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“What the caterpillar calls the end, the rest of the world calls a butterfly”
On the second episode of Movie Night AutomataForrestJ. Andrew World, and Conan Neutron, are joined by filmmaker (and letterboxd user!) Zach B. Marsh to talk about Kogonada‘s visually stunning 2022 A24 produced science fiction drama After Yang.

A relaxed, soft, powerful and rather Zen experience focusing grief, meditation, connection and ruminations on loss. Rife with first rate world building and gorgeous cinematography, this is a remarkable movie about memory and connection. We discuss why memory is so important in this film. It is unvarnished and unmitigated, Yang sees it all in full 16:9 whereas our aspect ratio is deeply letterboxed, the excess deleted, and our perspective limited. A few vivid, but agonizingly incomplete seconds of larger moments, of bigger days.

It is notable how much of the built world is purposefully overlooked in this, yet never ignored. Self-driving cars are just a fact of life, of COURSE you’d get your Android family member refurbished if money was tight. It makes sense that Colin Farrell’s tea shop might be a labor of love, and not a financial success. Also: he’s potentially discriminatory against clones? Which makes it all the more delightful when Ada says:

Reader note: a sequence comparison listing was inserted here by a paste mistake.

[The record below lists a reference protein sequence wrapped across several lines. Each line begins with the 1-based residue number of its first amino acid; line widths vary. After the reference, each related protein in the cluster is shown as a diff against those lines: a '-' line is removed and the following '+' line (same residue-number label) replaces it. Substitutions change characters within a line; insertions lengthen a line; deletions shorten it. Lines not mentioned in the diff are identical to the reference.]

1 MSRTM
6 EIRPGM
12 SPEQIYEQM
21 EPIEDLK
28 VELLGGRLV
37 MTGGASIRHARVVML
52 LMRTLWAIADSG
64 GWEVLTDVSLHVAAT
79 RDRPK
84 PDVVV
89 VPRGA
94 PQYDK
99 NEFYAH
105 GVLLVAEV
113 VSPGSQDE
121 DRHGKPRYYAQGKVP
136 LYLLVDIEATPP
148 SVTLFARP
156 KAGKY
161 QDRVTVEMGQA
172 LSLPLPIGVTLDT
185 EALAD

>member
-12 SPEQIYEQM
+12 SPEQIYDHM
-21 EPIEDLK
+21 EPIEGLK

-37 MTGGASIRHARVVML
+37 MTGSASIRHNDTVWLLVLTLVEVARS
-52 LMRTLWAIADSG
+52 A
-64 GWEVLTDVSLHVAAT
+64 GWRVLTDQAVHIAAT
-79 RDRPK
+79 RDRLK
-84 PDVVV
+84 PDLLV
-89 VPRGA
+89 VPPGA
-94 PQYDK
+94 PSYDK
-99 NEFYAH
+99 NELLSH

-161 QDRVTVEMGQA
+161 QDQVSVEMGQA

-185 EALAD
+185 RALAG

‘We always assume that other beings would want to be human. What’s so great about being human?’


We also discuss how Kogonada’s Columbus is an overlooked film, and why future Karens are always stirring up trouble at the tea shop. How Colin Farrell’s impersonation of Werner Herzog in All in This Tea is actually kind of remarkable and a key bonding moment to understand both characters. We delve into why this pairs nicely with Blade Runner, why we kept expecting different revelations but enjoyed a film that revels in the banality of the mundane, and how Kogonada understands how to explore memories and grief.

Lo-fi cry-fi.